I doubt that that was the fear. The assumption was probably that the only hope of the NDP coming to power in ALberta would be if a majority right woudl be split. PR makes power virtually impossible.

I doubt that this will remain the case in another generation.

kropotkin1951 kropotkin1951's picture

The NDP backroom bigwigs in both Alberta and BC have been captured by the sweet talkers in the oil and gas industry. Another bunch of NDP hacks convinced the path to reelection is chasing the votes of people who have been conditioned to spit at the mere mention of the NDP. Who knows what could have been if Notley had gone left but instead she chose to abandon her campaign promise to try and properly regulate the oil and gas industry and become a vocal and belligerent supporter.

On Friday, while I was enjoying a break from the sunny Prairie weather in cold and rainy Halifax, Hal Danchilla’s Canadian Strategy Group sent out a press release saying it had eased its paucity of NDP types by persuading Ken Georgetti, the former president of the Canadian Labour Congress, and Moe Sihota, a former B.C. NDP cabinet minister and party president, to swell its ranks as “strategic counsel.”

To those unfamiliar with the argot of lobbying, strategic counsel are lobbyists, or slightly less politely, schmoozers with an agenda. No matter what anyone tells you, they are paid – and often paid very well – for their connections.

https://albertapolitics.ca/2015/06/tory-linked-lobbying-firm-hires-forme...

kropotkin1951 kropotkin1951's picture

The most telling thing for me is that when they ran in 2015 the NDP got 603,459 votes and only 536,220 this election with more people voting than in 2015.  Obviously their own voters gave them a failing grade. They either lost one out of every ten voters and attracted no new supporters or attracted some of those oil friendly votes they were looking for and lost even more of their base. I suspect they lost a part of the 2015 base that understands climate change and gained a minuscule number of new centrists. Given the Greens dismal support the interesting question is where did those voters go or did they just not go to the polls.

Ken Burch Ken Burch's picture

Well, 2015 proved that right-wing victory in Alberta is not inevitable, that change is possible.  Notley ran a pretty good government, and her only real mistake was trying to appease the oil industry when the oil industry was never going to BE appeased.  She should have turned the oil companies into Crown Corporations and then used some of their proceeds to buils in-province refineries, while putting the refineries and the drilling sites under the democratic control of the oil workers.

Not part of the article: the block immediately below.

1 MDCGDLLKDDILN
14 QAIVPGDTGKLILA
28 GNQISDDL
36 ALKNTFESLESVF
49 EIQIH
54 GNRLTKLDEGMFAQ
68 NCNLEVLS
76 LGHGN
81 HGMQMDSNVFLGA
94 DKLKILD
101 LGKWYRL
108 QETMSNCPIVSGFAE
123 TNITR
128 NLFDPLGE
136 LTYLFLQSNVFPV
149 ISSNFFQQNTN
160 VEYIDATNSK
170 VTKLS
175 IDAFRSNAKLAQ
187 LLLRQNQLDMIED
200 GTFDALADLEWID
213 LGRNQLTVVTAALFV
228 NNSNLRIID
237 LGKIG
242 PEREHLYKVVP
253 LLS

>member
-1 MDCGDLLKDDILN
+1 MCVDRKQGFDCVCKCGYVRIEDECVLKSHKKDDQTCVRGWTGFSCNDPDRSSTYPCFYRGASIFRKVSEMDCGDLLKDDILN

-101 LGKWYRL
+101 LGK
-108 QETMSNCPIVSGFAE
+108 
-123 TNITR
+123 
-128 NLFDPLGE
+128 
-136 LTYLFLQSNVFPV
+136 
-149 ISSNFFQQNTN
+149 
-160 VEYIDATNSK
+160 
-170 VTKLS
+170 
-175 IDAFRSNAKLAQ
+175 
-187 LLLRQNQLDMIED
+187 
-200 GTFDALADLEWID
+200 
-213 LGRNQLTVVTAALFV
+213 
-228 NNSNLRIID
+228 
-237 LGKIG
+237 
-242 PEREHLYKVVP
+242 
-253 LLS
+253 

Instead, on that issue she tried to out-Kenney Kenney, and she had to have known the whole time that she could never pull that off.

But there were a lot of achievements and the showing Monday gives the party a base to build on for 2023.  

As the legendary British socialist Tony Benn once put it "Every generation must fight the same battles again and again and again.  There is no final victory and there is no final defeat".

JKR

I think with the right united in Alberta under the UCP banner, the UCP will have a very long run in office against a fractured opposition. The UCP run could be as long as the Alberta PC Party’s run  was or as long as the Alberta Social Credit Party’s was.

quizzical

kropotkin1951 wrote:

The most telling thing for me is that when they ran in 2015 the NDP got 603,459 votes and only 536,220 this election with more people voting than in 2015.  Obviously their own voters gave them a failing grade. They either lost one out of every ten voters and attracted no new supporters or attracted some of those oil friendly votes they were looking for and lost even more of their base. I suspect they lost a part of the 2015 base that understands climate change and gained a minuscule number of new centrists. Given the Greens dismal support the interesting question is where did those voters go or did they just not go to the polls.

i'm betting once the advance pools are counted they beat their 2015 vote totals. 

and you're wrong they couldn't have gone anymore "left" or they woulda lost more seats.

there's going to be bad buyer's remorse by this time next year or sooner. 

once they find out they're not going back to work 'next week' things will get ugly.

they want their "coke and prostitutes" back afterall. 

 

kropotkin1951 kropotkin1951's picture

quizzical wrote:

kropotkin1951 wrote:

The most telling thing for me is that when they ran in 2015 the NDP got 603,459 votes and only 536,220 this election with more people voting than in 2015.  Obviously their own voters gave them a failing grade. They either lost one out of every ten voters and attracted no new supporters or attracted some of those oil friendly votes they were looking for and lost even more of their base. I suspect they lost a part of the 2015 base that understands climate change and gained a minuscule number of new centrists. Given the Greens dismal support the interesting question is where did those voters go or did they just not go to the polls.

i'm betting once the advance pools are counted they beat their 2015 vote totals. 

and you're wrong they couldn't have gone anymore "left" or they woulda lost more seats.